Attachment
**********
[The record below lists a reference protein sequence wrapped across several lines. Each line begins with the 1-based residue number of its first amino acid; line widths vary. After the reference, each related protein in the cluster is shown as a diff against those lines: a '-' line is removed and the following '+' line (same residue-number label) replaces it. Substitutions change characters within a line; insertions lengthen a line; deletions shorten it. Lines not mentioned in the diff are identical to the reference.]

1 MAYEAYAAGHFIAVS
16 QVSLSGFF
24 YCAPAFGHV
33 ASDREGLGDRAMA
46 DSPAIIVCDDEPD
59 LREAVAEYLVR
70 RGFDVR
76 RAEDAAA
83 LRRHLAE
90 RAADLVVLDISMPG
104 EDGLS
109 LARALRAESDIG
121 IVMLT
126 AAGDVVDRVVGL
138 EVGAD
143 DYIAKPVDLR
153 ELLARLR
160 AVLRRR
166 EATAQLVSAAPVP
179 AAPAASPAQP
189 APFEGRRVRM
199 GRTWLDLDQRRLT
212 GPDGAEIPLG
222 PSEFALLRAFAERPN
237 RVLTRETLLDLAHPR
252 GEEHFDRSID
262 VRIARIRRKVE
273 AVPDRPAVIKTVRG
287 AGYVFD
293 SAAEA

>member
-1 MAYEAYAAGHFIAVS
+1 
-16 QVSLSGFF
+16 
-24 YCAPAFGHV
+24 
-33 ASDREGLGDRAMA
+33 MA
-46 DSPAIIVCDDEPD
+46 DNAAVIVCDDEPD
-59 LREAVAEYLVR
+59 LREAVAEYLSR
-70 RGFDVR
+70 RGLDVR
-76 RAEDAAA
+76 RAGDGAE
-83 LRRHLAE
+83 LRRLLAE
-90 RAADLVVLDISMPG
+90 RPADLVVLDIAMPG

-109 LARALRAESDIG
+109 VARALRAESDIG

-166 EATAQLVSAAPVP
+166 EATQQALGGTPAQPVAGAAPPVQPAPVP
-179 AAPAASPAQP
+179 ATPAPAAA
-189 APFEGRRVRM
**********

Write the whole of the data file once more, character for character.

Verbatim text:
[The record below lists a reference protein sequence wrapped across several lines. Each line begins with the 1-based residue number of its first amino acid; line widths vary. After the reference, each related protein in the cluster is shown as a diff against those lines: a '-' line is removed and the following '+' line (same residue-number label) replaces it. Substitutions change characters within a line; insertions lengthen a line; deletions shorten it. Lines not mentioned in the diff are identical to the reference.]

1 MAYEAYAAGHFIAVS
16 QVSLSGFF
24 YCAPAFGHV
33 ASDREGLGDRAMA
46 DSPAIIVCDDEPD
59 LREAVAEYLVR
70 RGFDVR
76 RAEDAAA
83 LRRHLAE
90 RAADLVVLDISMPG
104 EDGLS
109 LARALRAESDIG
121 IVMLT
126 AAGDVVDRVVGL
138 EVGAD
143 DYIAKPVDLR
153 ELLARLR
160 AVLRRR
166 EATAQLVSAAPVP
179 AAPAASPAQP
189 APFEGRRVRM
199 GRTWLDLDQRRLT
212 GPDGAEIPLG
222 PSEFALLRAFAERPN
237 RVLTRETLLDLAHPR
252 GEEHFDRSID
262 VRIARIRRKVE
273 AVPDRPAVIKTVRG
287 AGYVFD
293 SAAEA

>member
-1 MAYEAYAAGHFIAVS
+1 
-16 QVSLSGFF
+16 
-24 YCAPAFGHV
+24 
-33 ASDREGLGDRAMA
+33 MA
-46 DSPAIIVCDDEPD
+46 DNAAVIVCDDEPD
-59 LREAVAEYLVR
+59 LREAVAEYLSR
-70 RGFDVR
+70 RGLDVR
-76 RAEDAAA
+76 RAGDGAE
-83 LRRHLAE
+83 LRRLLAE
-90 RAADLVVLDISMPG
+90 RPADLVVLDIAMPG

-109 LARALRAESDIG
+109 VARALRAESDIG

-166 EATAQLVSAAPVP
+166 EATQQALGGTPAQPVAGAAPPVQPAPVP
-179 AAPAASPAQP
+179 ATPAPAAA
-189 APFEGRRVRM